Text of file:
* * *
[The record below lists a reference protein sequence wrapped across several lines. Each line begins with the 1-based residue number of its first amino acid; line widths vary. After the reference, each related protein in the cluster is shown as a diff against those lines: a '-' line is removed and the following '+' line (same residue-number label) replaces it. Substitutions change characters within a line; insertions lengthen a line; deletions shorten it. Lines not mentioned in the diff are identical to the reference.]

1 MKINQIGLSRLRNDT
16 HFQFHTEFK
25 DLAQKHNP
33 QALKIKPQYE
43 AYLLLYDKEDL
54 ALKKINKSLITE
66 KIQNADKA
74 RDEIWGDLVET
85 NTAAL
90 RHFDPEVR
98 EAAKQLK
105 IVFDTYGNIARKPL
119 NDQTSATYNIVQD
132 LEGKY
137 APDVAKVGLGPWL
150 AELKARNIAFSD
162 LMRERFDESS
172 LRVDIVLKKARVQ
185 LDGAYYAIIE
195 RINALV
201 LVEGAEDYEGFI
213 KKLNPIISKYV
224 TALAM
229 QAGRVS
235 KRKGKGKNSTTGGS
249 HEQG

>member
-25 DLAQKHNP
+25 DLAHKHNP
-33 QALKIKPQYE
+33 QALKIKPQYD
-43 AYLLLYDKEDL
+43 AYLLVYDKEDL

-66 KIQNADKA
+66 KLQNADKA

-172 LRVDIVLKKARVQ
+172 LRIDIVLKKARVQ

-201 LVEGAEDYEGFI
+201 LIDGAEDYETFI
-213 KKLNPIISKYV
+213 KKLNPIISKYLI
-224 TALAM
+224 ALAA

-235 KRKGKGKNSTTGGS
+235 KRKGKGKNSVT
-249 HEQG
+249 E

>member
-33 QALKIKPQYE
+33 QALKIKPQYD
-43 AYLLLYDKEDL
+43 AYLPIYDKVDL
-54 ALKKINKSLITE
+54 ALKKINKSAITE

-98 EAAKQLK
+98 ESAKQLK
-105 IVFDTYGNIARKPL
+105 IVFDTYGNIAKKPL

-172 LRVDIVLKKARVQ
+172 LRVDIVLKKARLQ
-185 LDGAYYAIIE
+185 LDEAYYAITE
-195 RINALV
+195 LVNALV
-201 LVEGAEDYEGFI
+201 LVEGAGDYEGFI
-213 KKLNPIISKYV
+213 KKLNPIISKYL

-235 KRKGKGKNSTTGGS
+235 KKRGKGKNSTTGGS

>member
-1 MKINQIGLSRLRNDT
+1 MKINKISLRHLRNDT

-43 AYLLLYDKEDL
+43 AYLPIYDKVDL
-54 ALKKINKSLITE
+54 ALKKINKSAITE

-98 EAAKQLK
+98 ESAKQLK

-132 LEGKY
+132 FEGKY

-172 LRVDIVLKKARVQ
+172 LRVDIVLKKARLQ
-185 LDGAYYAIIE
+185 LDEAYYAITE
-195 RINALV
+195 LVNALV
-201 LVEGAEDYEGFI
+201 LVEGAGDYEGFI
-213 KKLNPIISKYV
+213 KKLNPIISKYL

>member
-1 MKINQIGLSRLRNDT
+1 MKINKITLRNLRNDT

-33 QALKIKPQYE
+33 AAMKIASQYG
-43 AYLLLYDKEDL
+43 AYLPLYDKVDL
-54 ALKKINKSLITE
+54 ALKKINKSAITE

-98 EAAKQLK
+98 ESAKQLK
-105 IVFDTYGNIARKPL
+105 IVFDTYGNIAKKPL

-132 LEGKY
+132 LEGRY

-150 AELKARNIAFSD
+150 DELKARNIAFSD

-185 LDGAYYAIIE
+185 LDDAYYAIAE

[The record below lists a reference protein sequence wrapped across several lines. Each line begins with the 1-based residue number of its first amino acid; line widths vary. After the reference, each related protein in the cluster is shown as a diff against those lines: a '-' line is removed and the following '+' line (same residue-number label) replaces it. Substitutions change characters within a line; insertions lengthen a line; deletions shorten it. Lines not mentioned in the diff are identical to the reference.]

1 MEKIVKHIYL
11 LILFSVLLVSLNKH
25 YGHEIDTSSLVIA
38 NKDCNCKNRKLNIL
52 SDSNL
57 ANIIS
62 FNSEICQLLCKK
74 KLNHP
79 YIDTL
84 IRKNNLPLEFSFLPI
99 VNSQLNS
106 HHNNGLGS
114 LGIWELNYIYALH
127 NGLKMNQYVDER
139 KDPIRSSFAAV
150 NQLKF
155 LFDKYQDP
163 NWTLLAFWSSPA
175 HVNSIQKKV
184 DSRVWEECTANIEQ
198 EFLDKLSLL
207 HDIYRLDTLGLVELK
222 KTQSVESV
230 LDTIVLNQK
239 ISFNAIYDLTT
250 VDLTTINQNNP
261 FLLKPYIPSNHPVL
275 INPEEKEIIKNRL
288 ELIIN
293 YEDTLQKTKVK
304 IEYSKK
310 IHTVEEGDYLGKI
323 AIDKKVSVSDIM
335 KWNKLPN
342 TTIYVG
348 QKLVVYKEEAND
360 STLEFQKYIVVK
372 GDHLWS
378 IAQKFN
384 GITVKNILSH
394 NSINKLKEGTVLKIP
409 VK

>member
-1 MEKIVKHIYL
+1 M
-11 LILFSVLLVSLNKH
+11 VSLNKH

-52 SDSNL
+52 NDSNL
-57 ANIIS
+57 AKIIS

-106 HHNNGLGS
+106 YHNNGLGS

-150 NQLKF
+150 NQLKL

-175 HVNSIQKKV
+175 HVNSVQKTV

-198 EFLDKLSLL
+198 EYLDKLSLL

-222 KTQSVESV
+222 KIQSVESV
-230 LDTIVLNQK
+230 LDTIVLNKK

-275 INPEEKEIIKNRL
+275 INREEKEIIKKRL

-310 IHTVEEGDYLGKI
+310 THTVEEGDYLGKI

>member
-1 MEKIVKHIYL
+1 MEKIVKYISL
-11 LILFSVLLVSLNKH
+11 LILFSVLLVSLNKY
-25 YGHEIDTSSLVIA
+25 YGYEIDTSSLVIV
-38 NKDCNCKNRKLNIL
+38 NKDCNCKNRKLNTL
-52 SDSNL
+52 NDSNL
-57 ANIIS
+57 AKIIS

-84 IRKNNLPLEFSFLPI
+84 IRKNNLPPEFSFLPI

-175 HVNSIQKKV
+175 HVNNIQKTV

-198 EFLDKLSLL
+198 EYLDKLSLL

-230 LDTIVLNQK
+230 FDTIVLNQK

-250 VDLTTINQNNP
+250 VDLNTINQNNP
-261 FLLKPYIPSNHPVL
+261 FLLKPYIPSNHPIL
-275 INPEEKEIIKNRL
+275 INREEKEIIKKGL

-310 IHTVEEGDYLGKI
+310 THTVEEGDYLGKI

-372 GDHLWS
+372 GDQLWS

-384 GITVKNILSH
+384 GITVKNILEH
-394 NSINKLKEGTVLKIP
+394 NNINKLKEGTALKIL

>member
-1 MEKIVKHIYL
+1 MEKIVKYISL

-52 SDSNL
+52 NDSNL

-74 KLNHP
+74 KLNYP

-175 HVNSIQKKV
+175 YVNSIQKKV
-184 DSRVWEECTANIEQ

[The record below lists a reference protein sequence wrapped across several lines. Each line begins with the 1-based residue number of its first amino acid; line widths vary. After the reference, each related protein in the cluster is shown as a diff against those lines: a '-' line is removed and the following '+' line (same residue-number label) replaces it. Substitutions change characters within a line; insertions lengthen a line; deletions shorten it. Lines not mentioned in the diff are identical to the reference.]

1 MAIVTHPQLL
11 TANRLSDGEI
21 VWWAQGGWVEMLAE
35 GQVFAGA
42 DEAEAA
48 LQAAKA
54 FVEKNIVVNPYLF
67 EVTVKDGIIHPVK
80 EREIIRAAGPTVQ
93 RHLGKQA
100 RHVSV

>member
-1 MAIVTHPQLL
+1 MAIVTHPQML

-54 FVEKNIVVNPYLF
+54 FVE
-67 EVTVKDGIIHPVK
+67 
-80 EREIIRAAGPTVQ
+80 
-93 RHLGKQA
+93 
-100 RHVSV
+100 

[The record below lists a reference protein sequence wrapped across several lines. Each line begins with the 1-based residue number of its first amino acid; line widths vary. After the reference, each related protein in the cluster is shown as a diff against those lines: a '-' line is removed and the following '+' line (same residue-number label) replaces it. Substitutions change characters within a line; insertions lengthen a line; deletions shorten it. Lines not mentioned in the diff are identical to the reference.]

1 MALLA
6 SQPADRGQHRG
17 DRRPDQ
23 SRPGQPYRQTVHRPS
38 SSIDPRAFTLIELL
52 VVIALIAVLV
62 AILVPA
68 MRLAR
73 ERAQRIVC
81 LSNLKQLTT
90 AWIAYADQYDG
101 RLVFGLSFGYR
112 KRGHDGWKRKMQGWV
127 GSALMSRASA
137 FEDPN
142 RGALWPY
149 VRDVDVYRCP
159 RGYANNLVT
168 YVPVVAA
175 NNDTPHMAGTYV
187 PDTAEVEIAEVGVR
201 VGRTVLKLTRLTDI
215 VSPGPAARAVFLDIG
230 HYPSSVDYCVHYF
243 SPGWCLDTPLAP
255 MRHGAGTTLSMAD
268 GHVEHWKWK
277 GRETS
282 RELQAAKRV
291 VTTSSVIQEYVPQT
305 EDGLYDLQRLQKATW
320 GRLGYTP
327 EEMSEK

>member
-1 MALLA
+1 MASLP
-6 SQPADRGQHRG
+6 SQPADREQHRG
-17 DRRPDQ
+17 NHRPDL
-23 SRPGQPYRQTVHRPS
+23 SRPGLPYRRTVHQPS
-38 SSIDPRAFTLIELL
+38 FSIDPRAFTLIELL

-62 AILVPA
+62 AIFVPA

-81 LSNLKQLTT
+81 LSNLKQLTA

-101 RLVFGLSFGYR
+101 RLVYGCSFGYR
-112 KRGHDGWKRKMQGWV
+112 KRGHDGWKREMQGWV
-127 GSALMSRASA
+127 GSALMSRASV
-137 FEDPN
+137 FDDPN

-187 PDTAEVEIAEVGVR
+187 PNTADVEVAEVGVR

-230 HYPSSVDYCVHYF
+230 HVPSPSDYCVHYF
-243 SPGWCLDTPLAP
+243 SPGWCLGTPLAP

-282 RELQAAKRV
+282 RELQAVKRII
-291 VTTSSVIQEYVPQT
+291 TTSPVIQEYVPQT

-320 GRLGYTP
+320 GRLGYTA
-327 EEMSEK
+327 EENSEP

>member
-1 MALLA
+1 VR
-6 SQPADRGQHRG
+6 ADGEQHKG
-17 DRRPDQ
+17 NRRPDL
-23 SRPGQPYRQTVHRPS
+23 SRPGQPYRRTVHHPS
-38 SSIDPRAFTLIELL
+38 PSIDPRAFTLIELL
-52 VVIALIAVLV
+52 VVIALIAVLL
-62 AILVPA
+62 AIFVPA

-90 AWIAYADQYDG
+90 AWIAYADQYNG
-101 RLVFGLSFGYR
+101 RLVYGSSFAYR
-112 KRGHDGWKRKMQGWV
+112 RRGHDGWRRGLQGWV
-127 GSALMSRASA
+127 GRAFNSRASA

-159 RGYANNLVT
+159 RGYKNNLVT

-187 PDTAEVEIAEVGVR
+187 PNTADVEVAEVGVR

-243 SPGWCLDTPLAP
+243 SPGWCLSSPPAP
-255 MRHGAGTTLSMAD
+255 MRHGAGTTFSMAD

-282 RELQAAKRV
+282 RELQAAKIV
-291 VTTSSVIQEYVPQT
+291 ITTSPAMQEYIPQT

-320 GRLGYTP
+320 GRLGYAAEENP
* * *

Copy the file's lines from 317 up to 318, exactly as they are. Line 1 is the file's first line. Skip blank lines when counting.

-320 GRLGYTP
+320 GRLGYTA